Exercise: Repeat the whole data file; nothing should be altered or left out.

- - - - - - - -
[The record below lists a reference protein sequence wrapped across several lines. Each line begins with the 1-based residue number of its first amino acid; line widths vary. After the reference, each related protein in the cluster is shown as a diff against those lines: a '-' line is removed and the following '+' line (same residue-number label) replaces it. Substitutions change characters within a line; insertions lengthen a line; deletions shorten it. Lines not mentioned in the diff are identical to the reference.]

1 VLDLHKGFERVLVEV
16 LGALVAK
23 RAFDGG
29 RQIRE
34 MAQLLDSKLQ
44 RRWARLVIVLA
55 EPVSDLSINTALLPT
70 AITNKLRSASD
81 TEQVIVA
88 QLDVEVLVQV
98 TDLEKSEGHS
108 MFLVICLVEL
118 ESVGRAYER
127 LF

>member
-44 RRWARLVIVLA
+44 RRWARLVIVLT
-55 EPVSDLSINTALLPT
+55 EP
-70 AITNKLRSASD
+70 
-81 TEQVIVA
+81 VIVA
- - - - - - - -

[The record below lists a reference protein sequence wrapped across several lines. Each line begins with the 1-based residue number of its first amino acid; line widths vary. After the reference, each related protein in the cluster is shown as a diff against those lines: a '-' line is removed and the following '+' line (same residue-number label) replaces it. Substitutions change characters within a line; insertions lengthen a line; deletions shorten it. Lines not mentioned in the diff are identical to the reference.]

1 VLDLHKGFERVLVEV
16 LGALVAK
23 RAFDGG
29 RQIRE
34 MAQLLDSKLQ
44 RRWARLVIVLA
55 EPVSDLSINTALLPT
70 AITNKLRSASD
81 TEQVIVA
88 QLDVEVLVQV
98 TDLEKSEGHS
108 MFLVICLVEL
118 ESVGRAYER
127 LF

>member
-44 RRWARLVIVLA
+44 RRWARLVIVLT
-55 EPVSDLSINTALLPT
+55 EP
-70 AITNKLRSASD
+70 
-81 TEQVIVA
+81 VIVA